Myths About Family Devotions

Family devotions. What first comes to mind when you read those two words placed side by side? Reluctance or intrigue? Frustration or encouragement? Guilt or joy?

If you’re like most busy Christian dads and moms today, the thought of personal devotions is challenging enough, but less intimidating than that of family devotions. Many parents feel they should have in place a consistent time of strengthening their family spiritually, of bringing the Bible into their everyday family life, but often they don’t know where to begin or how to continue with it.

Questions emerge, such as:

  • Am I supposed to preach or teach the Bible at home?
  • What if I’m uncomfortable praying out loud?
  • How can we keep family devos from becoming boring?

Often the biggest roadblocks standing in the way of a parent initiating a meaningful devotional time at home is what they assume about such an experience. In fact, there are some common misconceptions about family devotions that that can hold us back and sometimes keep us from even trying.

THREE DEVOTIONAL MYTHS

Family devotions must be led just like a church service.

Says who? Those notions are more traditional than they are biblical. Jesus certainly was not bound by any rigid structures or imposed orders of worship in the manner in which he trained the 12 disciples. He incorporated an array of diverse object lessons and teaching tools to inspire and equip them. He generally preferred a parable to a podium, a conversation to a lecture, and a short story to a full sermon. And he used questions, lots of questions; a dozen in the Sermon on the Mount alone. Parents can do the same.

Dad must always lead the devotional time.

After all, isn’t that the only way to be a “spiritual leader” in your home? Not necessarily. Perhaps more important is a dad who makes sure every week that a devotional time takes place, whether he or his wife leads it.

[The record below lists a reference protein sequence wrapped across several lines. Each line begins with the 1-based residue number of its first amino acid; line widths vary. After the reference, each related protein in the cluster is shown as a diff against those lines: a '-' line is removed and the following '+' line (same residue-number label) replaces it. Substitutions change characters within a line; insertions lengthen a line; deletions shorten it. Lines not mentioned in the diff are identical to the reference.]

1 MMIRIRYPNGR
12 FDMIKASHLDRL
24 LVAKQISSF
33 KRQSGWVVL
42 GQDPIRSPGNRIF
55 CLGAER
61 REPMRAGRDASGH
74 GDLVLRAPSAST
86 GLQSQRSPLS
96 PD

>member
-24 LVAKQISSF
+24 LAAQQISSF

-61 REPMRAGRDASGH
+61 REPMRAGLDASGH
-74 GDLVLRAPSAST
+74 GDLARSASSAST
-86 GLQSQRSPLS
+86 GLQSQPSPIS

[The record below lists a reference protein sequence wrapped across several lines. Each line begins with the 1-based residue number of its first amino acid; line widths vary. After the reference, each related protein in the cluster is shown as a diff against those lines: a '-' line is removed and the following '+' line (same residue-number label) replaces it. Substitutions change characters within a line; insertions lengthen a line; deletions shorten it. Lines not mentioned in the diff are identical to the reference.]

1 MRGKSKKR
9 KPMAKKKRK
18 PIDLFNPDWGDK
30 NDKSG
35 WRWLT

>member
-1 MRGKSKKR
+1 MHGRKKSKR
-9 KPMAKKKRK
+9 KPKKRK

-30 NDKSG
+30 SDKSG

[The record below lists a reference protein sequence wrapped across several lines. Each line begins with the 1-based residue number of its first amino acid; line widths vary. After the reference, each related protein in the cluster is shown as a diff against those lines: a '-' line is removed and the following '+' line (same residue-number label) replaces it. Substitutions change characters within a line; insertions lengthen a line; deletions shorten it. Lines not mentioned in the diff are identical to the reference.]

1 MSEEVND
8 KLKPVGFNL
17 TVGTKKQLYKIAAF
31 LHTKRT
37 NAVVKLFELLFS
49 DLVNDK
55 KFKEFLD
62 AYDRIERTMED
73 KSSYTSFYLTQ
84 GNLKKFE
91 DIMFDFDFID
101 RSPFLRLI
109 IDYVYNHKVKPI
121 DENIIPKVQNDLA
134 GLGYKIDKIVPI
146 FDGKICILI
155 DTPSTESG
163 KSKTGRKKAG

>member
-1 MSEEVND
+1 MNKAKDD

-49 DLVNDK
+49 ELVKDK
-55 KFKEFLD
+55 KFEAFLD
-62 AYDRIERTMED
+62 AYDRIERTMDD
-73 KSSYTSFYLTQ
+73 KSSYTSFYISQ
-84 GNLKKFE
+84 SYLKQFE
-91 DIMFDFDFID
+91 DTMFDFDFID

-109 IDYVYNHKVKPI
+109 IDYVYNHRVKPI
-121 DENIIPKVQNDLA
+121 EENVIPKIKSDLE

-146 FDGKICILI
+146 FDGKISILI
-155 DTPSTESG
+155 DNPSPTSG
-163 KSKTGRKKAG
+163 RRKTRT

Everyone must sit still and be quiet for family devotional times to be effective.

Still and quiet are not synonymous with toddlers or teenagers, at least not ever in our home! Toddlers, for example, not only want to engage everyone around them conversationally, they want to touch and experience life in its many forms. The best learning experiences for children are those in which they are not only inspired to consider truth cognitively, but challenged to demonstrate and experience it physically.

FROM READING TO ENGAGING
The first time my wife, Pamela, and I ever sat down with our firstborn 2-year-old to share in family devotions, I was determined that we would start at the beginning. We would begin with Genesis 1:1 and read through the Bible together. After all, I was the dad, the spiritual leader of the home, right? I had to take charge and lead the way for family devotions! Well, it didn’t quite go that way that day.

There I was sitting at the kitchen table with my wife, my beautiful little daughter, and my Bible. What else did we need? I had reasoned that if we just read the passages “dramatically enough” being really excited, expressive and motivated, then Kristin, our daughter, would pay attention and eventually start comprehending it.

My wife had doubts about my plan of attack. Still, I plowed ahead.

Boy, did I have a lot to learn.

Tension mounted between Kristin’s oblivious sound effects and my frustrated retorts: “Listen to Dad!” “Pay attention!” “Don’t interrupt!” We didn’t quite have our family devotions; rather we had something more like our family emotions! Within five minutes I felt like a complete failure at leading devotions and was ready to throw in the towel and go watch TV instead.

We soon discovered that making family devos more effective by simply reading differently was yet another myth. In order to get our little girl involved and interested in family devotions, we would have to do much more than merely engage her ears. The Word for her needed to be more than the read-out-loud print on a page; we needed to allow it to be demonstrated, to breathe, to talk, to walk, to live in front of her. So, we started to act out stories in the Bible. We simply dramatized them, casting our daughter as the characters. As Kristin and her siblings grew, they were able to play different parts in these little family dramas.

As it turned out, our daughter needed us to not just read the passage, but rather to wear it. Her eager eyes, inquisitive mind, and moldable spirit needed something more than Dad or Mom’s mere creative intonations. In a different, but fresh way, the Word would, once again need to “become flesh and dwell among us.”

Robert C. Crosby is president of Emerge Counseling Ministries in Akron, Ohio. Contact Emerge at emerge.org or at 800-621-5207.



Source: AG
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